# Finding Zeros of Polynomial Functions Worksheets

We can transform equations of interest into equivalent equations that have one side equal to zero. So, if we can get that one side to be equal to zero, we can solve it for other cases as well. The zero of polynomials is very helpful because it allows use to determine the root. When you are able to rearrange an equation to perform this and then couple it with a well-known formula, you can usually solve for the value of any unknown variables within it. This is especially helpful for solving quadratics. These worksheets and lessons help students locate and understand how to find a root of a polynomial. These are values of x or y that cause the polynomial to equal zero.

### Aligned Standard: HSA-APR.B.3

- Zero Products Step-by-step Lesson- We show you an effective means for determine the possible values for a product that equals zero.
- Guided Lesson - Working through these types of problems will give you a great deal of time to understand the rearrangement of equations.
- Guided Lesson Explanation - We go over the concept of Zero Product Properties and how they relate to finding missing variable values.
- Practice Worksheet - Work away at this skills by tackling ten nicely developed problems.
- Matching Worksheet - We used f as every variable to make it much more challenging. Different variable would have just made it too easy.

- Answer Keys - These are for all the unlocked materials above.

### Homework Sheets

This is a true fundamental skill that students need to master for higher grade level work.

- Homework 1 - We know that the Zero Product Property states that for all real numbers a and b: If ab = 0, then a = 0 or b = 0
- Homework 2 - According to the Zero Product Property, if (t - 62) (t - 17) = 0, then (t - 62) must be 0 or (t - 17) must be 0.
- Homework 3 - Solve for p and write your answers as whole numbers in the simplest form.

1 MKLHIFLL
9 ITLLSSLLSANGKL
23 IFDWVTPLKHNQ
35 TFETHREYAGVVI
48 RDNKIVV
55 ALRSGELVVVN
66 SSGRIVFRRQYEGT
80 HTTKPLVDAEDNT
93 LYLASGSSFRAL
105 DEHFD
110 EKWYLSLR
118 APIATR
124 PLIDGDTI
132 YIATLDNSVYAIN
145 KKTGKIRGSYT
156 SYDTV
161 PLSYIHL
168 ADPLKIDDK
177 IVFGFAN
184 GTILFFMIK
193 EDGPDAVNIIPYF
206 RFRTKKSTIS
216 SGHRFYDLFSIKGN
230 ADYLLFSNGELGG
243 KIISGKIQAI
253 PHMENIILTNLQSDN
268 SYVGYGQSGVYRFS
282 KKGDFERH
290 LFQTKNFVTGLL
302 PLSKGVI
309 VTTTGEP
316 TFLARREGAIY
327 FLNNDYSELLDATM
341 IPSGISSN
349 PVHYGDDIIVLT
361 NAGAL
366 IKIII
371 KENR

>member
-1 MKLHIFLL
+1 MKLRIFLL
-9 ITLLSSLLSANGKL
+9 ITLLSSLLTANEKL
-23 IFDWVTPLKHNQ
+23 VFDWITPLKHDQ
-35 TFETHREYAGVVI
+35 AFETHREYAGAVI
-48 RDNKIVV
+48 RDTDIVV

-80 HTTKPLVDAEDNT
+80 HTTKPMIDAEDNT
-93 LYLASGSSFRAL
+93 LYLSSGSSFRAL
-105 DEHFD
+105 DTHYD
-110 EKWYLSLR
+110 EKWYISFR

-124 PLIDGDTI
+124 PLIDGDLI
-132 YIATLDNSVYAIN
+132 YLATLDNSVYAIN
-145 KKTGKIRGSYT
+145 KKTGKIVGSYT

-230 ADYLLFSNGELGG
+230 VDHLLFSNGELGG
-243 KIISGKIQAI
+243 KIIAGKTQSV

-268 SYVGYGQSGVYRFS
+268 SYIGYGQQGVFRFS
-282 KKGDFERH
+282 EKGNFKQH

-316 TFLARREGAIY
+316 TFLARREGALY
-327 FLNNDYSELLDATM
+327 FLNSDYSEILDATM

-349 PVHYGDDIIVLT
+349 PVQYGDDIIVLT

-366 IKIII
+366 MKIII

### Practice Worksheets

Some of the addends in here are huge on purpose.

- Practice 1 - Write your final outcome in the simplest form.
- Practice 2 - Where does d equal zero?
- Practice 3 - Solve for b and write your answers as whole numbers in the simplest form.

### Math Skill Quizzes

See if you think version 3 is challenging? I got asked to make that version slightly easier. I'm not sure why.

- Quiz 1 - Find the values of g (g – 12) (g – 45) = 0
- Quiz 2 - We use large integers here.
- Quiz 3 - Get everything in one side.

### How to Identify Zeros of Binomials?

Let us first determine what root or a zero of a polynomial is. The root of the polynomial means that by solving a function, you will get a non-zero answer. This value is called the root of a function. However, if by solving a function, your answer is 0, then that means you get no value for solving it.

Now, a binomial function means that in a given equation, two unknowns are present. Now, we will find out how we can identify a zero in a binomial equation. Let us take an example of y = x^{2} + 2x - 15. First, we need to solve the equation to find out its roots. Let us consider y as zero for solving this problem.

x^{2} + 2x – 15 = 0, x^{2} + 5x - 3x - 15 = 0, (x + 5) (x - 3) = 0

Now, if we write the last equation separately, then, we get: (x + 5) = 0, (x - 3) = 0

Both separate equations can be solved as roots, so by placing the constants from the left-hand side of the equal sign to the right-hand-side, the signs will change. The resultant values will be:

x = 3, x = -5

If we look at it objectively, the binomial equation had two zeros and two roots. Similarly, we can solve other binomial equations as well.

### How Do You Find the Zeros of a Polynomial?

The easiest way to do this is to factor the polynomial into linear factors but is not always applicable. Always begin by listing all the possible rational zeroes by using the Rational Zero Theorem. We then apply an available synthetic division operations to see if we have any other potential contenders. If it is a 0, it is in the running otherwise it is not. You can continue on with this until you form a quadratic and then determine any remaining zeroes with the quadratic formula.